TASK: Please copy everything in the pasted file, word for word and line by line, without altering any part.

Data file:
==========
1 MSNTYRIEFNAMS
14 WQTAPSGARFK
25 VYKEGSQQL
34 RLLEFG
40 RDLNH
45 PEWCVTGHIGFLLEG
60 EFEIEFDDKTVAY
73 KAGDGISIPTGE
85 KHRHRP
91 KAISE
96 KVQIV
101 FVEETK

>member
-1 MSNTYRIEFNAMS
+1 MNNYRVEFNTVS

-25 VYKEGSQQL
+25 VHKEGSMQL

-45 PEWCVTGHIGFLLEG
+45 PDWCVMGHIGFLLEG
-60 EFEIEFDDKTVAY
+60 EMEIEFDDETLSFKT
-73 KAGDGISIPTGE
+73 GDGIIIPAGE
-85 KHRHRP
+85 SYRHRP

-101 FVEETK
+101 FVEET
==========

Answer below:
1 MSNTYRIEFNAMS
14 WQTAPSGARFK
25 VYKEGSQQL
34 RLLEFG
40 RDLNH
45 PEWCVTGHIGFLLEG
60 EFEIEFDDKTVAY
73 KAGDGISIPTGE
85 KHRHRP
91 KAISE
96 KVQIV
101 FVEETK

>member
-1 MSNTYRIEFNAMS
+1 MNNYRVEFNTVS

-25 VYKEGSQQL
+25 VHKEGSMQL

-45 PEWCVTGHIGFLLEG
+45 PDWCVMGHIGFLLEG
-60 EFEIEFDDKTVAY
+60 EMEIEFDDETLSFKT
-73 KAGDGISIPTGE
+73 GDGIIIPAGE
-85 KHRHRP
+85 SYRHRP

-101 FVEETK
+101 FVEET